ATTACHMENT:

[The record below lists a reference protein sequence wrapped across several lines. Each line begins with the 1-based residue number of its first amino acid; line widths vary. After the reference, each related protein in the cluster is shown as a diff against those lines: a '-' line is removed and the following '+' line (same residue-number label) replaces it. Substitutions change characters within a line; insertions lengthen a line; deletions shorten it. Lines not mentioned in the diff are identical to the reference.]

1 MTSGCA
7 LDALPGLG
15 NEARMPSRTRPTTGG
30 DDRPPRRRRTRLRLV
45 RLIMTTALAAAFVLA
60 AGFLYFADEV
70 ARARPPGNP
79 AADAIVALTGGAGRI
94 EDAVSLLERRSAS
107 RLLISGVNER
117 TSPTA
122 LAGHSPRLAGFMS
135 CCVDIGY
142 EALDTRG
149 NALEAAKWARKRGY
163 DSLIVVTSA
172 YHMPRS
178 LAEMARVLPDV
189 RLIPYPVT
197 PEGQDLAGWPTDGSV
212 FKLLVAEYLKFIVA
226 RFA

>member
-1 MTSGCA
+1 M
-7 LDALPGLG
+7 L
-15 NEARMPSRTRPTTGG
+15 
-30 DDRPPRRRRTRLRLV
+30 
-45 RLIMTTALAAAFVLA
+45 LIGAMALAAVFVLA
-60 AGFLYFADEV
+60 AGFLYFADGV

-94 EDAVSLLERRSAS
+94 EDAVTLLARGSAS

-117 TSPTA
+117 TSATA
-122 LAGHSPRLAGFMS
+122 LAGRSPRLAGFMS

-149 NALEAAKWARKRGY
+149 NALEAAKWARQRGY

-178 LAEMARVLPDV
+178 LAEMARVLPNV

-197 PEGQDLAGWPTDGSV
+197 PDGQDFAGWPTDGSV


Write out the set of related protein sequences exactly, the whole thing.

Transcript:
[The record below lists a reference protein sequence wrapped across several lines. Each line begins with the 1-based residue number of its first amino acid; line widths vary. After the reference, each related protein in the cluster is shown as a diff against those lines: a '-' line is removed and the following '+' line (same residue-number label) replaces it. Substitutions change characters within a line; insertions lengthen a line; deletions shorten it. Lines not mentioned in the diff are identical to the reference.]

1 MTSGCA
7 LDALPGLG
15 NEARMPSRTRPTTGG
30 DDRPPRRRRTRLRLV
45 RLIMTTALAAAFVLA
60 AGFLYFADEV
70 ARARPPGNP
79 AADAIVALTGGAGRI
94 EDAVSLLERRSAS
107 RLLISGVNER
117 TSPTA
122 LAGHSPRLAGFMS
135 CCVDIGY
142 EALDTRG
149 NALEAAKWARKRGY
163 DSLIVVTSA
172 YHMPRS
178 LAEMARVLPDV
189 RLIPYPVT
197 PEGQDLAGWPTDGSV
212 FKLLVAEYLKFIVA
226 RFA

>member
-1 MTSGCA
+1 M
-7 LDALPGLG
+7 L
-15 NEARMPSRTRPTTGG
+15 
-30 DDRPPRRRRTRLRLV
+30 
-45 RLIMTTALAAAFVLA
+45 LIGAMALAAVFVLA
-60 AGFLYFADEV
+60 AGFLYFADGV

-94 EDAVSLLERRSAS
+94 EDAVTLLARGSAS

-117 TSPTA
+117 TSATA
-122 LAGHSPRLAGFMS
+122 LAGRSPRLAGFMS

-149 NALEAAKWARKRGY
+149 NALEAAKWARQRGY

-178 LAEMARVLPDV
+178 LAEMARVLPNV

-197 PEGQDLAGWPTDGSV
+197 PDGQDFAGWPTDGSV